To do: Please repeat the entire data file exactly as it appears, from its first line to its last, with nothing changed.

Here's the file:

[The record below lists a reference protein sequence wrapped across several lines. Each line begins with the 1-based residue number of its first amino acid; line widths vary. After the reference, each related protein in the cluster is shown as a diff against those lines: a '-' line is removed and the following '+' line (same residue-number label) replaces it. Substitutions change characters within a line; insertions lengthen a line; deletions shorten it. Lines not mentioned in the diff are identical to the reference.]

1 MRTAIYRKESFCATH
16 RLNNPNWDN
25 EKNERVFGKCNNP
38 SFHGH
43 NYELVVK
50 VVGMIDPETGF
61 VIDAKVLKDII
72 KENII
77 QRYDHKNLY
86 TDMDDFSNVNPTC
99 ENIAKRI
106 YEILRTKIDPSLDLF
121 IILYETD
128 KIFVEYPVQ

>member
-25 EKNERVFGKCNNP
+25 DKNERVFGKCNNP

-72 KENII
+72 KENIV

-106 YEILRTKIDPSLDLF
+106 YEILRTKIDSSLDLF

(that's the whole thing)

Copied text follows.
[The record below lists a reference protein sequence wrapped across several lines. Each line begins with the 1-based residue number of its first amino acid; line widths vary. After the reference, each related protein in the cluster is shown as a diff against those lines: a '-' line is removed and the following '+' line (same residue-number label) replaces it. Substitutions change characters within a line; insertions lengthen a line; deletions shorten it. Lines not mentioned in the diff are identical to the reference.]

1 MRTAIYRKESFCATH
16 RLNNPNWDN
25 EKNERVFGKCNNP
38 SFHGH
43 NYELVVK
50 VVGMIDPETGF
61 VIDAKVLKDII
72 KENII
77 QRYDHKNLY
86 TDMDDFSNVNPTC
99 ENIAKRI
106 YEILRTKIDPSLDLF
121 IILYETD
128 KIFVEYPVQ

>member
-25 EKNERVFGKCNNP
+25 DKNERVFGKCNNP

-72 KENII
+72 KENIV

-106 YEILRTKIDPSLDLF
+106 YEILRTKIDSSLDLF